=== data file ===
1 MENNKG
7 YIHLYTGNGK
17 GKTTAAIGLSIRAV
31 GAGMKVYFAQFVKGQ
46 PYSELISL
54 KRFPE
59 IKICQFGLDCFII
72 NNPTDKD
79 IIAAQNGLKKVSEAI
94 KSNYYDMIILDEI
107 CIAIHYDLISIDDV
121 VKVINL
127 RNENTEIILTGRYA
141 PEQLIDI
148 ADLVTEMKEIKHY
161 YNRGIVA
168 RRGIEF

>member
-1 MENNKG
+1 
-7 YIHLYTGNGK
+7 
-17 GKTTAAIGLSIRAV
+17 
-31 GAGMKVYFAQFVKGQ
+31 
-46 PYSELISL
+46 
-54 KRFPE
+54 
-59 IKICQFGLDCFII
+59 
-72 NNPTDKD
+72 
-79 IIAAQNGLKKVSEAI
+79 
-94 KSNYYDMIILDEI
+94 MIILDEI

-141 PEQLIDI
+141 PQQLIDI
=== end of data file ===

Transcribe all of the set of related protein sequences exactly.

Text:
1 MENNKG
7 YIHLYTGNGK
17 GKTTAAIGLSIRAV
31 GAGMKVYFAQFVKGQ
46 PYSELISL
54 KRFPE
59 IKICQFGLDCFII
72 NNPTDKD
79 IIAAQNGLKKVSEAI
94 KSNYYDMIILDEI
107 CIAIHYDLISIDDV
121 VKVINL
127 RNENTEIILTGRYA
141 PEQLIDI
148 ADLVTEMKEIKHY
161 YNRGIVA
168 RRGIEF

>member
-1 MENNKG
+1 
-7 YIHLYTGNGK
+7 
-17 GKTTAAIGLSIRAV
+17 
-31 GAGMKVYFAQFVKGQ
+31 
-46 PYSELISL
+46 
-54 KRFPE
+54 
-59 IKICQFGLDCFII
+59 
-72 NNPTDKD
+72 
-79 IIAAQNGLKKVSEAI
+79 
-94 KSNYYDMIILDEI
+94 MIILDEI

-141 PEQLIDI
+141 PQQLIDI